A way to practice better

A woman working on large drawing, flat on a table.
How to drive innovation, spark new ideas and stay competitive into the future is not a mystery.

The mystery is…

why more architects aren’t actively thinking about it, let alone working on their practice to be more adaptable, inclusive and designed with a regularly iterative approach. So that they might better support their team, their practice and achieve the goals they’re pursuing.

Sometimes leaders near and at the top of a practice’s hierarchy can become impediments, closely guarding a practice’s goals and vision. Change isn’t an option, iterative or otherwise. The leaders become gatekeepers to change – which is part of their responsibility, and can also lead to habituation. Whilst working on maintaining the status quo might be an important responsibility for the leaders, it hardly ensures competitiveness and adaptability in the face of change that might be happening in the industry.

What we often see in this instance is the practice’s problems are treated as symptoms in isolation. Whilst the bigger challenge, the one causing the symptoms, remains unrecognised nor addressed. Groupthink predominates. Blindspots remain unchallenged.

And what is the bigger challenge I just mentioned?

It’s the culture.

What’s the culture?

Simply put,
“The culture is the way we do things around here.”

And it’s the leadership that drives the culture of an organisation or practice.

We should therefore be asking:

Is the leadership actually addressing the practice’s challenges, or are they shoring up previous decisions? Filling in the gaps in other’s thinking, supporting their own position and reinstating a culture that might be the problem. Rather than supporting the practice in doing its best work.

It’s an approach that seldom drives innovation, sparks new ideas or helps practices to stay competitive into the future.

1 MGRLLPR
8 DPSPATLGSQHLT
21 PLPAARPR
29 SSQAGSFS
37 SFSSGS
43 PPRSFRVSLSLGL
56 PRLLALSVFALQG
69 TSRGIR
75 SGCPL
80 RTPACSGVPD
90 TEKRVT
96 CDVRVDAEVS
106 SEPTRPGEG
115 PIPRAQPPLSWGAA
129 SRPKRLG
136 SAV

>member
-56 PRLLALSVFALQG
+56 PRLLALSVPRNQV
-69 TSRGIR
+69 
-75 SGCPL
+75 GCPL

So what does?

Better leadership.

It’s no mystery. It’s likely you knew that too.

But what does better leadership look like?

Better leadership fosters openness, seeks out and supports new ideas, and promotes a culture of continuous learning and improvement. It requires being adaptability, a willingness to take risks and embrace change. Better leadership fosters a culture where everyone feels valued, seen and heard, and where actively asking questions, pursuing better and working on innovation, is not only accepted but actively encouraged.

With better leadership comes better practice.


To learn how to develop a better practice culture, book in for my Culture of Practice Workshops.

A workshop series focussed on professional development by teaching better human and practice skills. With a wide collection of modules to choose from, allowing for tailoring to your specific needs. So that you’re better placed to thrive, embrace opportunities and enrich your practice.


AI image generated in Canva

Hi! I’m Michael

I’m an architect and coach, helping the professional culture of the architecture profession. I believe the best way to do this is support leadership development.

I’ve worked in architecture for almost 30 years, and ran my own practice for 14 years. I understand architectural practice from the inside out. Fun Fact: my NSW architect’s registration is #10 007 and I have a license to skill.

I help practices work on their leadership team and strategies. Supporting practices to become more open, fluid, and adaptable. Realising the collective energy, passion, and capabilities of their people.

Interested in hearing I can help? Let’s chat about the leadership development of you or your team.
Book a Call

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